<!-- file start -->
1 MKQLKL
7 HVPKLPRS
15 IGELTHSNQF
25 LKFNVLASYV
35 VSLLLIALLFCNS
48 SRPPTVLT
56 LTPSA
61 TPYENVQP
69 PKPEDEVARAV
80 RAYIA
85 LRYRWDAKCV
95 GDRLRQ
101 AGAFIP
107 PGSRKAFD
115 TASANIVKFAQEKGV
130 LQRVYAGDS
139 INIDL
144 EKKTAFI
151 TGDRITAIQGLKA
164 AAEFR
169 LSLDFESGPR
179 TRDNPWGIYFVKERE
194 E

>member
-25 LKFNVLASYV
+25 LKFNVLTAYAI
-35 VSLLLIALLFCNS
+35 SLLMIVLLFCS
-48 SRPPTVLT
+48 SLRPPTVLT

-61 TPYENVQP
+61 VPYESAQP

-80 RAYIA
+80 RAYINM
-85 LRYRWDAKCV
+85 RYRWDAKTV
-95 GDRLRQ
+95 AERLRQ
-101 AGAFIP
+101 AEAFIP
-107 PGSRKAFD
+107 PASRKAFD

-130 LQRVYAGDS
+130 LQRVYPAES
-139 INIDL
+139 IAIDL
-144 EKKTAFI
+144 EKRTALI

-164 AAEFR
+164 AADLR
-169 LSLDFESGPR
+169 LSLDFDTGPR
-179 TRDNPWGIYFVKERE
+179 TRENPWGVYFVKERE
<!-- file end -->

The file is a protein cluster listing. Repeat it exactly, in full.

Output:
1 MKQLKL
7 HVPKLPRS
15 IGELTHSNQF
25 LKFNVLASYV
35 VSLLLIALLFCNS
48 SRPPTVLT
56 LTPSA
61 TPYENVQP
69 PKPEDEVARAV
80 RAYIA
85 LRYRWDAKCV
95 GDRLRQ
101 AGAFIP
107 PGSRKAFD
115 TASANIVKFAQEKGV
130 LQRVYAGDS
139 INIDL
144 EKKTAFI
151 TGDRITAIQGLKA
164 AAEFR
169 LSLDFESGPR
179 TRDNPWGIYFVKERE
194 E

>member
-25 LKFNVLASYV
+25 LKFNVLTAYAI
-35 VSLLLIALLFCNS
+35 SLLMIVLLFCS
-48 SRPPTVLT
+48 SLRPPTVLT

-61 TPYENVQP
+61 VPYESAQP

-80 RAYIA
+80 RAYINM
-85 LRYRWDAKCV
+85 RYRWDAKTV
-95 GDRLRQ
+95 AERLRQ
-101 AGAFIP
+101 AEAFIP
-107 PGSRKAFD
+107 PASRKAFD

-130 LQRVYAGDS
+130 LQRVYPAES
-139 INIDL
+139 IAIDL
-144 EKKTAFI
+144 EKRTALI

-164 AAEFR
+164 AADLR
-169 LSLDFESGPR
+169 LSLDFDTGPR
-179 TRDNPWGIYFVKERE
+179 TRENPWGVYFVKERE